Moses Kingsley, Arkansas
Josh Scott, Colorado
Egidijus Mockevicius, Evansville
Domantas Sabonis, Gonzaga
Zach Auguste, Notre Dame
AJ Hammons, Purdue
Jakob Poeltl, Utah
Ben Bentil, Providence
Josh Hawkinson, Washington State
Joel Bolomboy, Weber State

Located in Springfield, Massachusetts, the city where basketball was invented, the Naismith Memorial Basketball Hall of Fame promotes and preserves the game of basketball at every level – professional, collegiate, and high school, for both men and women on the global stage.

* Lois Patton honored with John Sanders Spirit of the Valley Award

One of the true legends of Purple Aces athletics was honored on Thursday as Lois Patton was presented with the Missouri Valley Conference John Sanders Spirit of the Valley Award at a luncheon on the University of Evansville campus.

“I give my thanks to the MVC for selecting me for this award,” Patton said. “John Sanders was a great man who worked with such a passion; it is great for the conference to keep his memory alive with this award.”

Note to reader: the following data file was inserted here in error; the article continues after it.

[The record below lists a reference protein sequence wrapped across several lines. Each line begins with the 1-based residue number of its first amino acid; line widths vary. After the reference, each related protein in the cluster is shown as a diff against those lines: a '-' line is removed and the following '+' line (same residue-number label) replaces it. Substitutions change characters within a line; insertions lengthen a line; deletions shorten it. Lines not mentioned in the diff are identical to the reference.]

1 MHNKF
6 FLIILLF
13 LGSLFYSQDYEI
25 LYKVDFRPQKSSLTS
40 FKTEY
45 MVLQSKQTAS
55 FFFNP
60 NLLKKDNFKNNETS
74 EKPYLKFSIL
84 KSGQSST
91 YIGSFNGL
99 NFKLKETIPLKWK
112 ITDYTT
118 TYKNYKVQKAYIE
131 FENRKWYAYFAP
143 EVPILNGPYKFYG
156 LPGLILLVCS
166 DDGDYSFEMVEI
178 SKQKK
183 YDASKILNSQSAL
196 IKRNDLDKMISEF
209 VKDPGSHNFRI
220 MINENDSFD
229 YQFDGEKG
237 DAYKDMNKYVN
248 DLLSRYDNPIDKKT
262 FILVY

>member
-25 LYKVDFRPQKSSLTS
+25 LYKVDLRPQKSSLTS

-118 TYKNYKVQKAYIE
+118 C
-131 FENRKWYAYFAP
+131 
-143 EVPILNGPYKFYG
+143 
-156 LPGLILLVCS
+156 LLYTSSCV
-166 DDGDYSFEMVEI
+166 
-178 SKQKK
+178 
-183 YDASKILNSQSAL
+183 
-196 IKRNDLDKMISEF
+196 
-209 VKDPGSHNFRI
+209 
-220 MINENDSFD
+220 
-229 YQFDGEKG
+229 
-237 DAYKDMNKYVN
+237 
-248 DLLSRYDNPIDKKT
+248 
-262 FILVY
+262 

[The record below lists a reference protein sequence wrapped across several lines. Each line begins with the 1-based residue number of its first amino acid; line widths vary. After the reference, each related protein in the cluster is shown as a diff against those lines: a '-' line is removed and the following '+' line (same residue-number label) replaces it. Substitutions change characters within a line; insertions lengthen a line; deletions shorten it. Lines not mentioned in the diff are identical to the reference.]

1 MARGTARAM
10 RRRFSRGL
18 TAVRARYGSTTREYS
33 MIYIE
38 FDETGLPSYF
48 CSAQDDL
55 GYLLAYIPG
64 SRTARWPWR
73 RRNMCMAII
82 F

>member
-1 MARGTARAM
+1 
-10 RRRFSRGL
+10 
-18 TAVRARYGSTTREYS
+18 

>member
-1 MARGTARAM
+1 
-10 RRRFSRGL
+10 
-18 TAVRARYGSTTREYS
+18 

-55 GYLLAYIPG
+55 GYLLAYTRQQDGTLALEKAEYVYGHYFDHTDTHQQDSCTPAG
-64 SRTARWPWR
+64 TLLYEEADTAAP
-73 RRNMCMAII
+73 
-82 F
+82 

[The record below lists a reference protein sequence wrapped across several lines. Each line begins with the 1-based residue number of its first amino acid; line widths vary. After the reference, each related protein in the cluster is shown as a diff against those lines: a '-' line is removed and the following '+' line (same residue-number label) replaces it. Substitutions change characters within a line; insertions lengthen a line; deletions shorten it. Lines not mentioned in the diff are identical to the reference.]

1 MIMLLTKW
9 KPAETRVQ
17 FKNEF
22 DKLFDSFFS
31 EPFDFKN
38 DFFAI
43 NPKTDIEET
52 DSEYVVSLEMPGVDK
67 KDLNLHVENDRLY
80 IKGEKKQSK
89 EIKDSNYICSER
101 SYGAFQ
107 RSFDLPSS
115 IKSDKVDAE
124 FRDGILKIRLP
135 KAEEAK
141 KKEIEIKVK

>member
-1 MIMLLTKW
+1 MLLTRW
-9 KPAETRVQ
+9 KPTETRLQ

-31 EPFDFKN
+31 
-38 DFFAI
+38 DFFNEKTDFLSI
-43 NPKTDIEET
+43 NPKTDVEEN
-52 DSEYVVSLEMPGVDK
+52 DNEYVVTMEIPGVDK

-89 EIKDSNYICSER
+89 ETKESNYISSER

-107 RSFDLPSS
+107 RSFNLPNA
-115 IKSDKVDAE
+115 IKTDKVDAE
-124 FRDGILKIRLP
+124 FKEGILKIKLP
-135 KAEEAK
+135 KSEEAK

Senior associate commissioner of the MVC – Patty Viverito – was on hand to represent the league and present Patton with the award.

“I cannot think of a better way to celebrate National Girls and Women in Sports Day than to be here honoring Lois Patton,” Viverito said. “Lois is such a deserving candidate for this award. This is a memorial award in honor of John Sanders, who died way too young in a car accident.”

Lois was a pioneer in women’s collegiate athletics, not just in Evansville, but the region as a whole. Her contributions gave countless female student-athletes the chance to play the sports that they love while also achieving a college degree in a time where that was not the norm. She helped to build women’s athletics at the University of Evansville into the Division I program that it is today.

Patton is a native of Harrisburg, Illinois. After graduating from Harrisburg Township High School in 1957, Patton officially commenced her career in athletics as she attended Middle Tennessee State University where she graduated with a degree in health and physical education in 1961.